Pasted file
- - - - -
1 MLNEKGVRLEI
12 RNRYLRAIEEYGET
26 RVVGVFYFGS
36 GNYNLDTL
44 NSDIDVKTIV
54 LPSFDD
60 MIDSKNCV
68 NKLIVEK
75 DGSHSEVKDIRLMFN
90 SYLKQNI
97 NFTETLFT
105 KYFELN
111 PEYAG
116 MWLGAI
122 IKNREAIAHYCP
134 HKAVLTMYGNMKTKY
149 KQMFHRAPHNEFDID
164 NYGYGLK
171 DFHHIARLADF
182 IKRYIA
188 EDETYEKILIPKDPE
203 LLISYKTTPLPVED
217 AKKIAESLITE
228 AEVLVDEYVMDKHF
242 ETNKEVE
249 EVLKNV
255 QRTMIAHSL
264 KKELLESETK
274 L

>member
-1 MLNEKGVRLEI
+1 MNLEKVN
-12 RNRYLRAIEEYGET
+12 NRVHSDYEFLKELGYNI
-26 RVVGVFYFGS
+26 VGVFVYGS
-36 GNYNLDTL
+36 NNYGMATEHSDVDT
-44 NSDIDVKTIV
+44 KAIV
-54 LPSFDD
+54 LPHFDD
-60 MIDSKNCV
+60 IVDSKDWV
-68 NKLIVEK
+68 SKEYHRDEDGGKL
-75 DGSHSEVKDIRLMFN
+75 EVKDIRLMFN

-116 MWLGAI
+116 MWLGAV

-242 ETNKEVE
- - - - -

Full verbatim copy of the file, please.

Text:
1 MLNEKGVRLEI
12 RNRYLRAIEEYGET
26 RVVGVFYFGS
36 GNYNLDTL
44 NSDIDVKTIV
54 LPSFDD
60 MIDSKNCV
68 NKLIVEK
75 DGSHSEVKDIRLMFN
90 SYLKQNI
97 NFTETLFT
105 KYFELN
111 PEYAG
116 MWLGAI
122 IKNREAIAHYCP
134 HKAVLTMYGNMKTKY
149 KQMFHRAPHNEFDID
164 NYGYGLK
171 DFHHIARLADF
182 IKRYIA
188 EDETYEKILIPKDPE
203 LLISYKTTPLPVED
217 AKKIAESLITE
228 AEVLVDEYVMDKHF
242 ETNKEVE
249 EVLKNV
255 QRTMIAHSL
264 KKELLESETK
274 L

>member
-1 MLNEKGVRLEI
+1 MNLEKVN
-12 RNRYLRAIEEYGET
+12 NRVHSDYEFLKELGYNI
-26 RVVGVFYFGS
+26 VGVFVYGS
-36 GNYNLDTL
+36 NNYGMATEHSDVDT
-44 NSDIDVKTIV
+44 KAIV
-54 LPSFDD
+54 LPHFDD
-60 MIDSKNCV
+60 IVDSKDWV
-68 NKLIVEK
+68 SKEYHRDEDGGKL
-75 DGSHSEVKDIRLMFN
+75 EVKDIRLMFN

-116 MWLGAI
+116 MWLGAV

-242 ETNKEVE